Alex Freeman ’23 is a student writer in the Communications office.
In addition to working with her voice students on the second floor of the Music-Drama Center, the Lawrence Conservatory’s newest music professor is in the midst of a whirlwind schedule that has her, among other things, sharing a New York stage this week with the iconic Renée Fleming and then visiting New Zealand and Australia with an opera featuring her Grammy-winning chamber music ensemble Roomful of Teeth.
Preceding all that was a concert last week with the Fox Valley Symphony Orchestra and newVoices choir at the Fox Cities Performing Arts Center — her first public performance as a resident of Appleton — a brief stopover in New York to perform at the Lincoln Center on the American Songbook series, and an overnight to St. Louis for a recital with the Kingsbury Ensemble.
In between flights and performances, her teaching continues — from hotel rooms and rehearsal spaces she connects with her students remotely via Zoom for voice lessons, all the while showing them in real time what life as a working musician can look like.
“I’m living it,” Gomez said of the Conservatory’s mission to prepare students to live their best musical lives.
It’s a blistering schedule, but Gomez, an in-demand soprano, makes
no excuses. This is what she signed up for when she accepted an offer last year
to join the Conservatory faculty, her first full-time teaching gig after a
decade living on the road.
“What I desired was that both sorts of existences — the academic and the performer — would feed one another,” she said.
A native of Watsonville, California, with a bachelor of arts from Yale and a master of music from McGill, Gomez spent 10 years in constant motion, touring with Roomful of Teeth and performing and recording with the likes of the Seattle Symphony and Silkroad Ensemble, among others. She won a Grammy Award with Roomful of Teeth in 2014 — the ensemble’s 2013 debut album also earned composer Caroline Shaw a Pulitzer Prize — and is featured on the Silkroad Ensemble album that scored a Grammy win in 2016.
See more on the Lawrence Conservatory of Music here.
Chasing a dream
Gomez and her seven Roomful colleagues have served a number of teaching residencies and master classes at universities across the country, including two at Lawrence. The Lawrence experiences were so satisfying for Gomez that she listened intently when Dean of the Conservatory Brian Pertl in late 2018 first mentioned a coming opening on the Conservatory faculty.
“That was the beginning of this dream,” Gomez said. “What would it look like if I actually lived somewhere? I’d been living out of my suitcase for about a decade. I had a storage unit in Montréal, my parents live in California, my partner lives in Austin, Texas, and I have a crash pad in New York City.”
She was drawn to the idea of teaching in a Conservatory setting,
especially one she held in such high regard.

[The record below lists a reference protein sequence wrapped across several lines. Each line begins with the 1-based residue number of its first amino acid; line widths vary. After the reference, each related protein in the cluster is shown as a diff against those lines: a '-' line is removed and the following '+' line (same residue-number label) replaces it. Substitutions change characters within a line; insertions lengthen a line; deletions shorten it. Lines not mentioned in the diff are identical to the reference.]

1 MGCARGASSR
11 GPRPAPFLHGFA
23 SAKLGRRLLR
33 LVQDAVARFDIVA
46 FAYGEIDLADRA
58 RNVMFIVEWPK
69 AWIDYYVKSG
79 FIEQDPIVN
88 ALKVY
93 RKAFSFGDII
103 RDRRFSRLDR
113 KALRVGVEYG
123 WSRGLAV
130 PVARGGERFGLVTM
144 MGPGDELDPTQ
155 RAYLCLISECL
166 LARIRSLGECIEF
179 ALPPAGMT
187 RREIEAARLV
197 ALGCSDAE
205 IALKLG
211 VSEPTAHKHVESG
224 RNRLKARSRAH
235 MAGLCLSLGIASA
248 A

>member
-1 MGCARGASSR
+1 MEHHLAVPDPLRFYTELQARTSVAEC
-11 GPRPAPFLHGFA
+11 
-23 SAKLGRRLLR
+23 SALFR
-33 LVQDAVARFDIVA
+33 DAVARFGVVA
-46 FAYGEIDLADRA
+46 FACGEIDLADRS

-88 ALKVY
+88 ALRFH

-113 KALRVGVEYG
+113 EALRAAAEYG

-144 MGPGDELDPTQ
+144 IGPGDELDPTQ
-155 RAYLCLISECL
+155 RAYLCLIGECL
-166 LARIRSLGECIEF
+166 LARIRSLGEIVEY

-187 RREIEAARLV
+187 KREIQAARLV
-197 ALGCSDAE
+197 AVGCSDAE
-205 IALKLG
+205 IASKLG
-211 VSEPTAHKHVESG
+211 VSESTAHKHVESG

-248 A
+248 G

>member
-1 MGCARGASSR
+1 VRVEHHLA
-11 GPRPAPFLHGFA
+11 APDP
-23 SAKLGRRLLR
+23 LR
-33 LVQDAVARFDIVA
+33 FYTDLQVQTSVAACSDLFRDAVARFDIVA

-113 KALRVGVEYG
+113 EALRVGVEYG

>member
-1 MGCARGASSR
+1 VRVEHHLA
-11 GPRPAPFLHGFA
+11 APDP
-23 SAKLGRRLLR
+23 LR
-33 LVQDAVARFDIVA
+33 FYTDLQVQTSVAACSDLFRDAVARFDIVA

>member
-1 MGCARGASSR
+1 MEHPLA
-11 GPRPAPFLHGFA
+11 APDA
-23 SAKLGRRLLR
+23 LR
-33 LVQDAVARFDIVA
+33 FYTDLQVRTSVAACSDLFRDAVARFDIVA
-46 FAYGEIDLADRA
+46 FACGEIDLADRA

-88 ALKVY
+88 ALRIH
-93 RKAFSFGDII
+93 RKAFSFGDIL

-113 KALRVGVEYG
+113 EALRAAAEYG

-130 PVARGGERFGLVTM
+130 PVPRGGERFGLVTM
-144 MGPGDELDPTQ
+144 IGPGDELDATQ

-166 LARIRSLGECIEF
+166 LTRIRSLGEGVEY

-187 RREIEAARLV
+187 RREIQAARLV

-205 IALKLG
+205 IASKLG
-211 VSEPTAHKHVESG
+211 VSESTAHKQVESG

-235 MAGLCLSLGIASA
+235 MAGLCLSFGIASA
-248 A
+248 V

“I had already been bitten by the bug of spending more time in an
academic environment, for the resources, for the people who were interested in
diving deep in creative ways,” Gomez said.
But she also wanted to continue to perform on stages around the
world. At Lawrence, that’s a path that has already been paved many times over.
Her performing would be embraced as an opportunity, not a problem. Pertl called
her “a perfect fit for Lawrence, an exquisite musician with the heart of a
liberal arts scholar.”
The Conservatory’s mantra to provide holistic music education for
the 21st century, recognizing many paths to living a musical life,
was all Gomez needed to hear.
“It was the fact that my interests lined up so well with this
place,” she said. “That’s what sealed the deal for me.”
Gomez knew she had huge shoes to fill as she was joining the voice faculty following the retirements of the talented and much-respected Kenneth Bozeman and Joanne Bozeman, whose influences on Lawrence University had been long and impactful. She’s tried to pick up where they left off.
“I’m so lucky they were my predecessors,” Gomez said. “They have
such wonderful systems set up.”
She said she’s soaking in the talent, expertise, and teaching wisdom of her Conservatory colleagues. At the Fox Cities PAC performance last week, she was joined on stage by two of those colleagues, Steven Paul Spears, a tenor and voice professor, and Phillip Swan, the co-director of choral studies who serves as artistic director and conductor of newVoices, a semi-professional community choir.
A new sense of place
The reality of her new gig —and the lifestyle change it signified — began to sink in for Gomez shortly after she arrived in Appleton last summer. She had a kitchen all to herself. And a consistent place to sleep. It had been a long time since she could say that.
It took some time to adjust, she said. Fall term was challenging, learning new systems and meeting new people. It wasn’t until winter term that she began to settle into the rhythms of life on campus.